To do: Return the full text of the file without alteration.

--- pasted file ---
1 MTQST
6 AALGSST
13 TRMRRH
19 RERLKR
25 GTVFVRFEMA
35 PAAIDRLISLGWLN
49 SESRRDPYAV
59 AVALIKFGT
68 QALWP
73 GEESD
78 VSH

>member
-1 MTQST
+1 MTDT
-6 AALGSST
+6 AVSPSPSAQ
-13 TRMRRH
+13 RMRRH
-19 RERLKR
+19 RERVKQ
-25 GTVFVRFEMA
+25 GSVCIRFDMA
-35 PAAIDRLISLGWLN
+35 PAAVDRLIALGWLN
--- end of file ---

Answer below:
1 MTQST
6 AALGSST
13 TRMRRH
19 RERLKR
25 GTVFVRFEMA
35 PAAIDRLISLGWLN
49 SESRRDPYAV
59 AVALIKFGT
68 QALWP
73 GEESD
78 VSH

>member
-1 MTQST
+1 MTDT
-6 AALGSST
+6 AVSPSPSAQ
-13 TRMRRH
+13 RMRRH
-19 RERLKR
+19 RERVKQ
-25 GTVFVRFEMA
+25 GSVCIRFDMA
-35 PAAIDRLISLGWLN
+35 PAAVDRLIALGWLN